Fermentation 101: Preserve Your Veggies and Your Health

Fermentation was the original way to preserve the harvest, and it’s very easy, said Cat Swenson, the fermenter-in-chief and managing partner of Great Ferments. It predates canning and pickling, and is even more fool-proof than those. People have been fermenting foods for 7,000 years under some very unsanitary conditions, she said with a laugh, and fermentation can preserve food for longer than you ever thought possible. (Look below to see Cat demonstrate her process to Allen. Or click here.)

Scientists recently uncovered a 300-year-old fermentation pit in Fiji, she said. It had breadfruit inside that was still safe to eat. Of course it wasn’t in peak condition; it had “unpleasant softening and some off flavors but it was perfectly safe.”

16_05823A preoccupation with health originally drew Swenson to fermentation, and she taught herself the craft from a book.

“As a farmer I’m very interested in the organisms and the soil,” she said. “We’re all little ecosystems, and I think we’re meant to eat fermented foods. We used to eat them all the time. And now we hardly do, and our foods are filled with things that actually kill microbes.”

She and her husband began farming seven years ago, and that kicked off her obsession with health.
“We were regular corporate types who had a mid-life crisis at age 50 and chucked our regular jobs and bought 44 acres,” she said. “We started raising our own pastured lamb and doing holistic managed grazing and raising our vegetables, and one thing led to another. That’s what led me to fermenting. My interest in the microbiome came first.”

Today, Swenson shares her knowledge, teaching fermenting classes around the state of Arkansas and beyond. She says the most common mistake is not creating an anaerobic environment for your vegetables.

“There’s 100 different ways to create your environment. You can submerge it under the brine. You can also have fancy airlocks, special jars and crocks and that type of thing. You can do both — submerge it under brine and have the fancy airlocks,” she said. “But that step is the number one reason ferments fail. The vegetables are exposed to oxygen or air and grow things you don’t want them growing. That’s why fermentation used to be done in pits. Pits and crocks.”

She recommends you start with clean vegetables, preferably organically grown.

09_13345“Naturally occurring on that vegetable, no matter how well you wash it, will be lactobacillus. The fermentation process creates the byproduct of lactic acid. Not vinegar. Vinegar is acetic acid,” she said. “And those organisms are popping and farting and making a lot of other byproducts, which scientists are still learning about. They make short chain fatty acids. The lactic acid has health benefits, like probiotics and live cultures. It’s kind of a fascinating process.”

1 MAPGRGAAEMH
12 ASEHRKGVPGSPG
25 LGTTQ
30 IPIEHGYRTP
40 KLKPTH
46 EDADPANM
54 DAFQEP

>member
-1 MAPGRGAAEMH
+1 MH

It’s different from pickling because things packed in vinegar can’t support a live culture. She advises if you’re in the supermarket wondering if something is fermented or pickled, just look for vinegar on the label. If it’s in the package, it won’t have the live cultures you’re looking for.

“Fermentation is the original method of pickling. Modern pickling is really marinating vegetables in vinegar, and essentially pasteurizing it,” she said. “So, that’s the last 150 to 200 years that we’ve been canning. It started in earnest around one of the wars. So they could feed troops. But for 7,000 years prior, this is how people pickled.

When Swenson makes her products, they always ferment for at least three weeks. She says fermentation time will vary based on the temperature and the chop size. It takes longer to ferment in the winter than the summer because colder temperatures slow the fermentation process. If you use a starter culture, such as the whey from the top of your yogurt, it goes faster. But he prefers the wild method, using only brine and time.

To make her brine, she uses Redmond’s Sea Salt, but says it can be tricky because it’s not pure and some of the minerals can cause softening.

“Beginner canners and picklers, if they have trouble with softening, may want to use a canning or pickling salt, as some of the minerals can cause softening. But I prefer sea salt because you get all of your trace minerals, too,” she said. “But you can have too much, and that can stop fermentation. Cucumber pickles are difficult to make crisp. Or they’ve had to add things like Sorbate 80 or calcium chloride. Firm them up, you could add tannins like horseradish or a grape leaf, a bay leaf, or an oak leaf, or even a tea bag — things that naturally have tannins in them.”

In short, the process is very easy, but does take some trial and error to perfect. So, grab some salt, some fresh vegetables, and get started in your test kitchen today.

Click for Fermented Garlic Dill Pickles

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